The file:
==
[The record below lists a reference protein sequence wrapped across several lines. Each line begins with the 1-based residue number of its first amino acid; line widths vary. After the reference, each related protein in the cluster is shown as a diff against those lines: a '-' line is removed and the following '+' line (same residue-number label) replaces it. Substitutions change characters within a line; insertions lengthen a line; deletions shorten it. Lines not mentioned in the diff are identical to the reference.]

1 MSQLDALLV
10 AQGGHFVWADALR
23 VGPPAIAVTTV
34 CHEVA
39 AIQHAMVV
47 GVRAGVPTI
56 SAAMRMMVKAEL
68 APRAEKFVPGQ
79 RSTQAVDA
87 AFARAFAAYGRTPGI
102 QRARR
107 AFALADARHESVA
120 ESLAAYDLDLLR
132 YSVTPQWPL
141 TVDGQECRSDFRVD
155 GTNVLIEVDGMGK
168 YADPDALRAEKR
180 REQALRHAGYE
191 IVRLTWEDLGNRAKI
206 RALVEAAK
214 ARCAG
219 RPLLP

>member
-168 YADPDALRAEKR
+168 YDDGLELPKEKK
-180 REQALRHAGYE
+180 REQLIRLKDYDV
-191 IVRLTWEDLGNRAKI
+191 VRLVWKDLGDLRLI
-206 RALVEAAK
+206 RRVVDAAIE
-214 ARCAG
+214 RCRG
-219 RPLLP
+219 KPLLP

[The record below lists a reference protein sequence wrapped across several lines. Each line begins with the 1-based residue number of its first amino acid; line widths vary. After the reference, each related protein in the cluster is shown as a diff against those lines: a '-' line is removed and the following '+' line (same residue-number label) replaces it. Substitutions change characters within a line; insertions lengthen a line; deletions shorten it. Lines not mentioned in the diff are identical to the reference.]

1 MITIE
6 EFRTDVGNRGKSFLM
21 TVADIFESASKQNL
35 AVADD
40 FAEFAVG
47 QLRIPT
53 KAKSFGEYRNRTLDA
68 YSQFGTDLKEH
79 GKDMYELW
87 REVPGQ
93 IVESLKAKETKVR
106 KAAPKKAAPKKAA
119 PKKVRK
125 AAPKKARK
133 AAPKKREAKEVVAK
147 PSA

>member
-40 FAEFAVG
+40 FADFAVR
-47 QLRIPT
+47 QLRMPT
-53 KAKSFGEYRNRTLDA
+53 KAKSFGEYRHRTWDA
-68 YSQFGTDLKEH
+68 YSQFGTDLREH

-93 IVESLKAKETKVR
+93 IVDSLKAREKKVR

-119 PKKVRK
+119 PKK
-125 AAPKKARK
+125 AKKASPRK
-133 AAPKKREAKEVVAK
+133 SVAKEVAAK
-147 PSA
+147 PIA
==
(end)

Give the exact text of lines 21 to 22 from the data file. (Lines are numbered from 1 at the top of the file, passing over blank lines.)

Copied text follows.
206 RALVEAAK
214 ARCAG